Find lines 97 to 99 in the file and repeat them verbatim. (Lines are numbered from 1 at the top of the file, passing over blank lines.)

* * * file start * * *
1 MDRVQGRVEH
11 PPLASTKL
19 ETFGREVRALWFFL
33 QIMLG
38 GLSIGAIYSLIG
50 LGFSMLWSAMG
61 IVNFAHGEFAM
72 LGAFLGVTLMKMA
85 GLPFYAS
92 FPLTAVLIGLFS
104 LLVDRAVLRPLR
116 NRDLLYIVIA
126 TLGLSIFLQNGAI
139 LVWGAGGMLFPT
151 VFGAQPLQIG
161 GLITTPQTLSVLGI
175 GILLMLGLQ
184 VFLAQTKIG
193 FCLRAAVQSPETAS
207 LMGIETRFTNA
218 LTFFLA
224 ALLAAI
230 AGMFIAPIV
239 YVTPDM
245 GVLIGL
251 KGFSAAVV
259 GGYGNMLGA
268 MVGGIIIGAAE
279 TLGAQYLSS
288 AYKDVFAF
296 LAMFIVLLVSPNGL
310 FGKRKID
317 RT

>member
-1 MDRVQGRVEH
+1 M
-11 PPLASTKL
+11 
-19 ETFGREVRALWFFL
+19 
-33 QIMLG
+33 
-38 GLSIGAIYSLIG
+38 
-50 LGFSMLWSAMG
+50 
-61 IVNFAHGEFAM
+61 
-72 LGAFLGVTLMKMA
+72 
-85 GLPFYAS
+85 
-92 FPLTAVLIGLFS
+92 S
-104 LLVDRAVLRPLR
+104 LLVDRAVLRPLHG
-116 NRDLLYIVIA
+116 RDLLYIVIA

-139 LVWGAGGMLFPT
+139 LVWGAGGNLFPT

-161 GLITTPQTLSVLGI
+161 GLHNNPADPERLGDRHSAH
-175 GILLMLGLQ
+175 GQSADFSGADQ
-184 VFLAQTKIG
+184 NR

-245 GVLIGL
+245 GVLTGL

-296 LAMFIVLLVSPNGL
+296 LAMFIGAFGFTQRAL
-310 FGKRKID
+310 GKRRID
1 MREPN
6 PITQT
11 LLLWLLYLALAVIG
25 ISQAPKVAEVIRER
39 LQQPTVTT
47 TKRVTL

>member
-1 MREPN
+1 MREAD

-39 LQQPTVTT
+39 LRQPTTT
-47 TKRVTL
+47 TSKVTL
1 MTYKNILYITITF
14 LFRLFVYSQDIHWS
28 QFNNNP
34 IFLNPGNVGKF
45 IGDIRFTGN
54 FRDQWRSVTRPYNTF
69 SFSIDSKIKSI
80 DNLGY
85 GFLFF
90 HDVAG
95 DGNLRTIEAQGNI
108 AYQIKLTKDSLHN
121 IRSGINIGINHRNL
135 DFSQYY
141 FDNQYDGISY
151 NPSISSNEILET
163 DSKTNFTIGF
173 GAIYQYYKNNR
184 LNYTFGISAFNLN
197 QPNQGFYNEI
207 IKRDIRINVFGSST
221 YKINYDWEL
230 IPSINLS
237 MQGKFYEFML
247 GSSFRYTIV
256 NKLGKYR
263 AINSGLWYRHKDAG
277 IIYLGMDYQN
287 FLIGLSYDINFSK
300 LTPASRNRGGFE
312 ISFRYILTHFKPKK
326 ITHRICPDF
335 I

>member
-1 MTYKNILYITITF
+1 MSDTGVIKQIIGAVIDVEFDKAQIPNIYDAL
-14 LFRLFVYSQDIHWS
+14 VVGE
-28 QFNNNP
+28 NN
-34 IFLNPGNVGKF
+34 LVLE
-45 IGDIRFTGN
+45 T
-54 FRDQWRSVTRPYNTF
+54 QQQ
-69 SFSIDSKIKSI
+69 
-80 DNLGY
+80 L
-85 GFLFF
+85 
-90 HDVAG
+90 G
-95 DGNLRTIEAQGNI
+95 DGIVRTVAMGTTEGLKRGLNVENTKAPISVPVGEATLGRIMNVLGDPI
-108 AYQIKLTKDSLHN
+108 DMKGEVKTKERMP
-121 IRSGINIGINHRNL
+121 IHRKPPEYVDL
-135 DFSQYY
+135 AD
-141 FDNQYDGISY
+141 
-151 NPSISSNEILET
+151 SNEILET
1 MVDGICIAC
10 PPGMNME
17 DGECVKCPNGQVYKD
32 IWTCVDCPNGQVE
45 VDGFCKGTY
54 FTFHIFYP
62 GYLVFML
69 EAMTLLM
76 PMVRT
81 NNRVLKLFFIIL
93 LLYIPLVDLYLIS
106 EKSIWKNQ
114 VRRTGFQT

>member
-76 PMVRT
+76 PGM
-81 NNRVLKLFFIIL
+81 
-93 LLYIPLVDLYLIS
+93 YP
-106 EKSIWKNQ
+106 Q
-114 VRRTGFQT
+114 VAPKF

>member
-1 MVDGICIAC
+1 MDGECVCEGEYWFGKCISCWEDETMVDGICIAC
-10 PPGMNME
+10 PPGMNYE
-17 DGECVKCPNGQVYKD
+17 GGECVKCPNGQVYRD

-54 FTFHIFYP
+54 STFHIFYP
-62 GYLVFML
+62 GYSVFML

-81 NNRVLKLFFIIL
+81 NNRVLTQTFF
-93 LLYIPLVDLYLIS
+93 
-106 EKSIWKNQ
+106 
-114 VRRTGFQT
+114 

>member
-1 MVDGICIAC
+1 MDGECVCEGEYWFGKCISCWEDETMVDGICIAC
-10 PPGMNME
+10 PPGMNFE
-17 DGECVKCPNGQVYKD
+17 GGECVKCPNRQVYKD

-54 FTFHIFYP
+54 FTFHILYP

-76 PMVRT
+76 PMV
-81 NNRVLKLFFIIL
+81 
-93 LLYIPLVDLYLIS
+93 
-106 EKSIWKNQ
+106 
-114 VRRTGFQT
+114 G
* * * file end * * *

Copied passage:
108 AYQIKLTKDSLHN
121 IRSGINIGINHRNL
135 DFSQYY